|USA: Oxy CEO Confronted by U'wa Leader in Congresswoman's Office|
Environment News Service
March 30th, 2000
A surprise encounter in the Congressional office of Georgia Representative Cynthia McKinney today brought the vice president of Occidental Petroleum face to face with the president of the U'wa indigenous people who are fighting the company's oil drilling on their traditional land in Colombia.
|Burma: US Oil Giant Pulls Out of Country|
Agence France Presse
March 29th, 2000
Oil services provider Baker Hughes has become the latest United States firm to pull out of Burma, human rights campaigners and the firm's local partner said Wednesday.
|US: High Court Considers Massachusetts Anti-Burma Law|
by Steven Mufson, Washington Post
March 23rd, 2000
Tearing a page from the anti-apartheid movement, the two drew up legislation that penalized companies with ties to Burma when those firms competed for Massachusetts state contracts. Using the draft of an anti-apartheid bill, they crossed out South Africa and inserted Burma. Two years later, the measure became law.
|Mexico: First Census of Street Working Children|
Child Labour News Service
March 15th, 2000
Alejandro and Adrian are two of 14,322 children who work illegally on the streets of this city of 20 million people, according to the first survey Mexico City has conducted on the trend. Mexican law prohibits children younger than 14 from working. According to Isabel Molina, director of the federal System for the Whole Development of the Family, officials completed the study, supported by UNICEF, in order to draft policies to resolve the problem.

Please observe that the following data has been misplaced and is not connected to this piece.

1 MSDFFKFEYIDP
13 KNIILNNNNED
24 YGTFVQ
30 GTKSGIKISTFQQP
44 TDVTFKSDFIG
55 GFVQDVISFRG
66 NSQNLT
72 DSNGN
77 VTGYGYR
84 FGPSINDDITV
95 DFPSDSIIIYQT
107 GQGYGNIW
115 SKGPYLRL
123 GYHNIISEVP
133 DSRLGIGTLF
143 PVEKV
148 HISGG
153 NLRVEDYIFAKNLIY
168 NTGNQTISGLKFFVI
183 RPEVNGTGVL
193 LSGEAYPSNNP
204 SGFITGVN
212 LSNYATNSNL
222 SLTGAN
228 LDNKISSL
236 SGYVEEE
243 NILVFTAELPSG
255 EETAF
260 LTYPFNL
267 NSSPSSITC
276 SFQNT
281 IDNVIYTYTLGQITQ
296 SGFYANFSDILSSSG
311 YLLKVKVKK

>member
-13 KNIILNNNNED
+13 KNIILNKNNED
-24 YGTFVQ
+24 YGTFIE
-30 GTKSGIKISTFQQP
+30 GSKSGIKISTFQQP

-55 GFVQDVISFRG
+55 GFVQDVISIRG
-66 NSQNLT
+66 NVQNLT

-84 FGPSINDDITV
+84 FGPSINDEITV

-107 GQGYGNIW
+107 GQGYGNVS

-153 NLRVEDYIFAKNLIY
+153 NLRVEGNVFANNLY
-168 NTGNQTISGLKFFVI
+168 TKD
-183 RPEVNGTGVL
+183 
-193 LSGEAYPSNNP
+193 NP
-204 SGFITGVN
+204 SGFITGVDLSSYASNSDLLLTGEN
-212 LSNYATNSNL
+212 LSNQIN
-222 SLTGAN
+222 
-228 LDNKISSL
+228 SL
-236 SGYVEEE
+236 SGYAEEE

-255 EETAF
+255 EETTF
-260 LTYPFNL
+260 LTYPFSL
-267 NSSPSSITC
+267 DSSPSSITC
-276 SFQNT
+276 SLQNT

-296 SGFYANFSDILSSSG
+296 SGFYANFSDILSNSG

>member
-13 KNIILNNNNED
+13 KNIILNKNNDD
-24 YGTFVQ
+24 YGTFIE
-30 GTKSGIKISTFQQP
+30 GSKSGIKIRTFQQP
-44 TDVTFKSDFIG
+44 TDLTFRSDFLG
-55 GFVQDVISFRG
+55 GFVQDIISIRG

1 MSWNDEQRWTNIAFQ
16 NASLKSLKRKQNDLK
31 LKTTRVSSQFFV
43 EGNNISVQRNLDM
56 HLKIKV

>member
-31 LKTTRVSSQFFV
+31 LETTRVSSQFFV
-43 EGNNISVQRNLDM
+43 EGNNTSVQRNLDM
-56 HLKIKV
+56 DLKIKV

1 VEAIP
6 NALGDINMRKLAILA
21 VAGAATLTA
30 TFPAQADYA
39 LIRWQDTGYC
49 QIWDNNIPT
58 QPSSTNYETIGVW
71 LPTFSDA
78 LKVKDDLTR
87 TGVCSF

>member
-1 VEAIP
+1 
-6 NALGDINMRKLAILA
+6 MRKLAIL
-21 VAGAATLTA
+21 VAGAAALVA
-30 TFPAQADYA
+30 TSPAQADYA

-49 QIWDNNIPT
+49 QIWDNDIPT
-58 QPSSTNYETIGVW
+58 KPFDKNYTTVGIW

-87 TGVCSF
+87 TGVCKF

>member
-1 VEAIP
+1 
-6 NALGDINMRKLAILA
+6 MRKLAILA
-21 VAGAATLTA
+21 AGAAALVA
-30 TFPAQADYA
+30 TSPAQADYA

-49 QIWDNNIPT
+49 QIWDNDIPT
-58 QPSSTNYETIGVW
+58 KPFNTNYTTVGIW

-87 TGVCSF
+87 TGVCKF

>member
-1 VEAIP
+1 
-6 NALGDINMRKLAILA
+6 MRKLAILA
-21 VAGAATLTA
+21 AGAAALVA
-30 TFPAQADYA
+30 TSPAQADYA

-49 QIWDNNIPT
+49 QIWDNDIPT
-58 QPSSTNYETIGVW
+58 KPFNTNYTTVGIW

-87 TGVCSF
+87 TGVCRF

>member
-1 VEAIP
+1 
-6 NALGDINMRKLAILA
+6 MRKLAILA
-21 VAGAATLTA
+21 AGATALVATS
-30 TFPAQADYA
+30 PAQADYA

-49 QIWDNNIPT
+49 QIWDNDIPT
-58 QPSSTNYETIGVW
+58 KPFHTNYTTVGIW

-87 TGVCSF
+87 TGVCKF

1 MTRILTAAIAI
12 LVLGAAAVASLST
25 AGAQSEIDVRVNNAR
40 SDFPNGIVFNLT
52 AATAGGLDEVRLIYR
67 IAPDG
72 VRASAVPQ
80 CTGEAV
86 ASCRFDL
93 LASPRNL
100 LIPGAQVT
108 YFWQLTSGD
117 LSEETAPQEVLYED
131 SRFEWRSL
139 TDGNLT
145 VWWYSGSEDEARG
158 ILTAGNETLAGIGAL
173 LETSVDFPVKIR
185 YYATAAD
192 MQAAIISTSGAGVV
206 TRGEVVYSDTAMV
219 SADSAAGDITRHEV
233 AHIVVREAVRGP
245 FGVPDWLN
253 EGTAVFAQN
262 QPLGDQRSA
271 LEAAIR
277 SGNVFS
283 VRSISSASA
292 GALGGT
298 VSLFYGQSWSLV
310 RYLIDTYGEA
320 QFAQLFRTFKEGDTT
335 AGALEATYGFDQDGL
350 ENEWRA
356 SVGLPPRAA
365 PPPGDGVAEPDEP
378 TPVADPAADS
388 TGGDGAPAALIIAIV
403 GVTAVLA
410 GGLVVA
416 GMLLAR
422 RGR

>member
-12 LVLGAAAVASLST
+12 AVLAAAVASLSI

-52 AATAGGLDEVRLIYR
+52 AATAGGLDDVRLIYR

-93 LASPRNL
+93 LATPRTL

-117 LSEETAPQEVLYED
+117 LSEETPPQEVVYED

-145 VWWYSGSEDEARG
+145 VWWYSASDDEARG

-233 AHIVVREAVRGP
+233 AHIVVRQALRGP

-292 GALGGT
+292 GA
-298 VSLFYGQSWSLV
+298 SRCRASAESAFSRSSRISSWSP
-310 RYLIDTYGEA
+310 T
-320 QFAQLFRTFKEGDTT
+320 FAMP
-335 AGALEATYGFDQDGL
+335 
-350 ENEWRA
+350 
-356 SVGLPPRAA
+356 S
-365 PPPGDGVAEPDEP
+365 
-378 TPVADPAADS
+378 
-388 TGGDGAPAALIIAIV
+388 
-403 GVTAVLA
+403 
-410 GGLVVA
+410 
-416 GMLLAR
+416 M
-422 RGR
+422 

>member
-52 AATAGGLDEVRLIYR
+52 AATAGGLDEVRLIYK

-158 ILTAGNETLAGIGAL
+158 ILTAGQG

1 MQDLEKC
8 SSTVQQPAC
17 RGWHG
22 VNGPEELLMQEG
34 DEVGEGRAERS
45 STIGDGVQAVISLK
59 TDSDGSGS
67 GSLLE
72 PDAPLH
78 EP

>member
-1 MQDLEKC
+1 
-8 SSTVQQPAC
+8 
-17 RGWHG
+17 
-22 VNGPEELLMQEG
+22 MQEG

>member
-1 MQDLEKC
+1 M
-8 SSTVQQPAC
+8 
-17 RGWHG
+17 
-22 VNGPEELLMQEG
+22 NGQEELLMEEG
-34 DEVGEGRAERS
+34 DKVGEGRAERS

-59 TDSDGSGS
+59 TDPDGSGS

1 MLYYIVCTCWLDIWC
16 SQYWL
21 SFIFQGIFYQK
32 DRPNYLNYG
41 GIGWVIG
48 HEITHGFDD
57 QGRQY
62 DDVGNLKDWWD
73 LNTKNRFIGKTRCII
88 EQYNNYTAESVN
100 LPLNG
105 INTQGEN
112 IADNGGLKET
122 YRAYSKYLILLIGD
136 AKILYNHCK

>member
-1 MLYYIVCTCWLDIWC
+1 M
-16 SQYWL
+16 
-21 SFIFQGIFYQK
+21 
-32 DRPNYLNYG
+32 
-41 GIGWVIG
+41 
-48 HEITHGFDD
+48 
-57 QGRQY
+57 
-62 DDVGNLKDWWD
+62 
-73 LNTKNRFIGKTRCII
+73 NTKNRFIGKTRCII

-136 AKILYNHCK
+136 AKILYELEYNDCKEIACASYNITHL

|USA: Union Carbide CEO Fugitive in Bhopal Suit|
by Chris Hedges, New York Times
March 7th, 2000
Warren M. Anderson, chairman of the Union Carbide Corporation during the 1984 chemical disaster at Bhopal, India, has apparently gone into hiding to avoid a summons to appear in a Manhattan federal court as part of civil proceedings against him and the company, say lawyers who have hired a private investigator to locate Mr. Anderson.
|USA: People of Color Battle Toxics in Communities|
by Cat Lazaroff, Environment News Service
February 11th, 2000
Ten African American children are visiting Washington, D.C. this week, but they did not come to see the usual tourist attractions. They are here to illustrate the dangerous legacy of hazardous wastes, contaminated manufacturing sites, and polluting industries, placed predominantly in poor, non-White communities.
|Canada: Oil Company Targeted for Ties to Sudanese Military|
by Mark Bourrie, Inter Press Service
February 7th, 2000
An oil company headquartered in Alberta, Canada, is the target of a divestment campaign aimed at forcing the company to stop its partnership with the Sudanese government in the exploitation of oil fields in the war-torn southern region of Sudan.
|Colombia: ILO to Investigate Alleged Rights Violations|
by Yadira Ferrer, Inter Press Service
February 4th, 2000
Colombia has come under the scrutiny of the International Labour Organisation (ILO), which begins Feb 7 to investigate alleged violations of the freedom to organise and of the human rights of workers.
|India: Construction Industry Uses Toxic Waste|